When the ivy walls are far behind

My daughter KM graduated from the local community college this morning.

To me, it seems a bit peculiar to refer to the end of KM’s two-year stint as “graduating,” given that she’s already been accepted to a four-year state university and will continue there as a junior in the fall. Still, the event marks a considerable achievement and a bargeload of hard work on her part. Even if it’s more a new beginning than a conclusion, I’m delighted for her to graduate — if only from one collegiate experience to another.

Certainly, for many — perhaps most — of KM’s fellow commencees (um, sure, that’s a word), an associate’s degree from the JC will be the end of their educational journey. For those folks, I’m glad that they received all of the pomp and circumstance (the song of that same name included) that their accomplishment merited. They each seemed just as thrilled to receive the purple folder that will eventually house their junior college diploma as if they had earned a four-year degree. And I’m certain that quite a few of them had invested far more than just the two calendar years that an AA or AS implies.

KM glowed in her black gown and mortarboard, draped with a gold satin stole representing her status as an honor student. I could not have been more proud when she stepped across the lawn to accept her diploma cover from the college president, as a faculty member read off her remarkable academic record:

  • University transfer.
  • Doyle Scholar.
  • Candidate for highest honors — an indication of a cumulative grade point average in excess of 3.6.

Those of you who know me know that I’m not sentimental about all that much. My daughter is the universe’s loftiest exception to that rule. As I tried to keep my hands steady to snap KM’s photograph, tears streamed down my face.

I don’t know whether she heard me shout, “Way to go!” as she shook the president’s hand.

But I meant it, with all my soul.

I have an amazing daughter. She may not always believe I think so, but I do. She’s going to accomplish great things in this world someday, if life, breath, and grace allow, and I pray that they will. The world needs more young people like her.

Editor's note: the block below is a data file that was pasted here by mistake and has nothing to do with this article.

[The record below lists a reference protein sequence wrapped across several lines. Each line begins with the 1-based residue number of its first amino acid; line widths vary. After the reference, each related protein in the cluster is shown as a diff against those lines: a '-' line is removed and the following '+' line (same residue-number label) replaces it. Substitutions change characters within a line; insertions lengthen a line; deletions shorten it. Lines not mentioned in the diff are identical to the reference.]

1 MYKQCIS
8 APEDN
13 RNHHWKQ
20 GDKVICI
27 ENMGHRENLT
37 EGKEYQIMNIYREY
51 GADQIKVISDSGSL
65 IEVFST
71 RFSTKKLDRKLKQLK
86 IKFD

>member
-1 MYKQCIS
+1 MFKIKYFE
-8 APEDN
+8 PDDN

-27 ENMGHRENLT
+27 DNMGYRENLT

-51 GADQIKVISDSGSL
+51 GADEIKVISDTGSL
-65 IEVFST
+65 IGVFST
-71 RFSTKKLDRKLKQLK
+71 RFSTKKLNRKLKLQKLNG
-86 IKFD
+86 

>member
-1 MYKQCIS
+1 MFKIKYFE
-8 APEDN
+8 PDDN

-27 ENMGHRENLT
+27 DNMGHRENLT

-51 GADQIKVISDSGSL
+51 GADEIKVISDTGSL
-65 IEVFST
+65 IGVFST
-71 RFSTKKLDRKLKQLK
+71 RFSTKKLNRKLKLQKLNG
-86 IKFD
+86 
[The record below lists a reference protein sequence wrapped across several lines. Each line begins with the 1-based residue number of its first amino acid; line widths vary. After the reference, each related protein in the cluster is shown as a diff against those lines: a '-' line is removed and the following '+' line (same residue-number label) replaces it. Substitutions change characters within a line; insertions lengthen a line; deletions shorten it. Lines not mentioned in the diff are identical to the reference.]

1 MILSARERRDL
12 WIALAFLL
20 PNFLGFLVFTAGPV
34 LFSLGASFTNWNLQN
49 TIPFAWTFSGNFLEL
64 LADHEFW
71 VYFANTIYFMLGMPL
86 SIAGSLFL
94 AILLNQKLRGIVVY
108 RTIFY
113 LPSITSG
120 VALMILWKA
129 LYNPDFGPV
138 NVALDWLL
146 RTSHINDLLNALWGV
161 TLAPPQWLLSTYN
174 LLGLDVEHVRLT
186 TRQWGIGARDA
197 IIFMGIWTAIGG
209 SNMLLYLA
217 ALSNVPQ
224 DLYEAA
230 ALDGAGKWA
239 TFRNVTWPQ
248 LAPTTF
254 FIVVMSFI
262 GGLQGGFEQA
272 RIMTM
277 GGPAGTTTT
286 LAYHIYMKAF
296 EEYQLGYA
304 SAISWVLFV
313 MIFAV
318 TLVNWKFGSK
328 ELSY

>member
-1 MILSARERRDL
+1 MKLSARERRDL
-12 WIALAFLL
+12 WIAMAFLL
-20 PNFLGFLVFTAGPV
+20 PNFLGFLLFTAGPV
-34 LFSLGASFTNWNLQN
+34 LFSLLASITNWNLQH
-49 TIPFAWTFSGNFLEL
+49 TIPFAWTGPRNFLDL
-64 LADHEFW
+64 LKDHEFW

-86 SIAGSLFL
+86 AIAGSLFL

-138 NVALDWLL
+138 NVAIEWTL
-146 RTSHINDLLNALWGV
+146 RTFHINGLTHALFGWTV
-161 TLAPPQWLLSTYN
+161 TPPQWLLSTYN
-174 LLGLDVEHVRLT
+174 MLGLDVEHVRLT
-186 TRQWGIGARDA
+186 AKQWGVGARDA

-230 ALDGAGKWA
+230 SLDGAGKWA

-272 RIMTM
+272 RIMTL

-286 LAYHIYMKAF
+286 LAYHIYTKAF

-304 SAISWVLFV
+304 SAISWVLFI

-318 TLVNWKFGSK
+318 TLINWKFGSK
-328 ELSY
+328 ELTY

Then again… she’s one of a kind.

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Explore posts in the same categories: Aimless Riffing, My Home Town, Soundtrack of My Life, SwanStuff

2 Comments on “When the ivy walls are far behind”

  1. Donna Says:

    Congratulations KM on your graduation from Santa Rosa Junior College! I’m an alumni, class of 1983 (yikes)! I took three years to get my AS degree. The first year, I was a full time student. The second two years, I attended part time, earning 9 credits per semester, while I worked part time at night.

    When I look back on it, that education was the best I received after graduating from high school. I later attended another two year college on the east coast, and paid MUCH more for that than it was worth. To date, I have two Associates Degrees and have been pursuing a higher degree in the school of hard knocks. I’d have graduated long ago with a higher degree if the requirements didn’t keep changing!

  2. SwanShadow Says:

    Donna: I’ve passed your congratulations along to KM. Two years at SRJC was the right choice for her. She wouldn’t have been ready for a four-year school — especially one some distance from home — when she graduated from high school. Now, with some confidence and a record of success in her hip pocket, she can take on the world.


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